There are many different types of finishes for faucets out there, and there’s a style for everyone.
Nickel has always been a classic finish for most homes, but chrome has become an increasingly popular choice because it looks great and it is super easy to maintain.
The only downside to having chrome faucets is that over time a soft metal like chrome will begin to oxidize and you’ll find where it once had a beautiful and lustrous finish, it has turned into a gloomy, discolored mess.
Discoloration, also known as tarnish, is a thin layer of corrosion that hasn’t yet penetrated the surface, which is where it differs from rust.
This means that the chrome is still savable and it can easily be restored to its original state with a deep cleaning.
All it takes is the right cleaning products and a little bit of hard work on your part.
Table of Contents
What Cleans Chrome The Best?
You may be thinking that the best cleaner for chrome will be the most expensive one, but that’s where you’re wrong.
You can go to your local store and simply buy an inexpensive cleaner which will get the job done, however, that may not be necessary, with a few items you’ll most likely have sitting around in your house you can make a dazzling homemade chrome cleaner that’ll leave your faucets looking better than the day you got them!
Now, you may be wondering if vinegar will damage the chrome fixtures, but the answer is that white vinegar is one of the most gentle abrasive cleaners for discoloration removal.
Here is a simple recipe to get your chrome faucets sparkling again:
- Mix 1:1 parts white vinegar and water
- Use baking soda to help scrub the discoloration
How Do You Get Rid Of Oxidation From Chrome?
Metal oxide (metal sulfide) can be left behind on the chrome due to a chemical reaction between the chrome and nonmetal compounds (air and moisture).
This is a product of oxidation, for example, if you’ve ever had silver cutlery that has become discolored, tarnish is your culprit.
An abrasive agent is needed to restore the luster of a tarnished faucet.
The method stated above using baking soda and vinegar will usually get the job done, but if it doesn’t, here are some other different agents used to remove tarnish.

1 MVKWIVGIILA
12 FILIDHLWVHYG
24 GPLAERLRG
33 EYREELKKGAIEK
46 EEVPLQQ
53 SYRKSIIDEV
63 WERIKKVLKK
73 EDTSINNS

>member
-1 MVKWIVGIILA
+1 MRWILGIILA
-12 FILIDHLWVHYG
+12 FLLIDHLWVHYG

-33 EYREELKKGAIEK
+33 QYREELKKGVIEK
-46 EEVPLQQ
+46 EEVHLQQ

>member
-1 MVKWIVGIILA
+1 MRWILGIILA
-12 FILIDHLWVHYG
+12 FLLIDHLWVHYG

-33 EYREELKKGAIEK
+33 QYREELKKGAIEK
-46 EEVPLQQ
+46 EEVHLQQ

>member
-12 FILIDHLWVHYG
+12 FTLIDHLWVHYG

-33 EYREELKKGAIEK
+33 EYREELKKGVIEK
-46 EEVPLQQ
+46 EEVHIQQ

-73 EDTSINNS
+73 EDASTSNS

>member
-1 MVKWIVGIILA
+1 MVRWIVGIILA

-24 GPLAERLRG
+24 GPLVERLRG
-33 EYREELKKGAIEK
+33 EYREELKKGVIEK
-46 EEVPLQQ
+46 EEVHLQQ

Popular Alternative Agents To Remove Tarnish
- Lemon- The powerful citric acid found within lemons acts as a strong abrasive agent.
- Glass cleaner- It is good for getting rid of light discoloration and small blemishes on the chrome faucet.
- WD-40- As it was made for industrial use, it has the strength of removing any tough discoloration without damaging the fixture.
- Any chemical cleaners- These should be used as a last resort for stubborn tarnishes that won’t budge due to their toxicity, they use oxalic or phosphoric acid to get rid of the toughest stains, which make them handy if you’re struggling to remove the tarnish.
*Do not use bleach at all costs, as it can destroy metals.
How Can I Make My Faucets Glisten Again?
There will be a few methods listed below, and the one you use will depend on how badly your faucet is discolored.
Light discoloration takes some gentle wiping and maybe the help of a non-toxic cleaning solution.
Follow these steps below to remove discoloration from your chrome faucet.
What You’ll Need
- Warm water
- Soft cloth
- White vinegar
- Baking soda
- A toothbrush (or any brush with bristles)
- Silver polish
- Start off with a light, easy cleaning and use warm water and soap to thoroughly clean the faucet.
- Make the vinegar solution we mentioned earlier, 1:1 parts solution of water and vinegar.
- Lightly sprinkle some baking soda on the chrome.
- Leave the solution on the faucet for no longer than 15 minutes.
- Start scrubbing the faucet and make sure to get into all the crevices.
- Finally, use water to rinse the faucet and use chrome polish to have a squeaky clean shine.
Stubborn Stains That Just Won’t Go
If you’ve tried the method above and are having no luck and are dealing with a heavily discolored faucet, then you may have to turn to harsh abrasives and toxic chemicals.
We’ve compiled some tips to help you take on the most persistent of stains.
Some Other Ways To Get Those Persistent Stains Off
If you’re struggling with the solution being not abrasive enough, then use a more acidic solution.
Try using a 3:1 ratio of white vinegar to water, or you could even use the acidity of a lemon to help.
This will help to loosen the tarnish so it can be removed with ease.
Using a harsher scrubbing agent such as a green scouring pad may help in easing those stains off. Or you could try using more baking soda or salt for a heavier paste.
If all these methods have failed you and you’re still left with discolored faucets, then you may be inclined to use a chemical cleaner. Just ensure you have thoroughly read the instructions before use as each cleaner will differ.
Be aware, most chemical cleaners will need to sit on the chrome for several hours before you start scrubbing them off.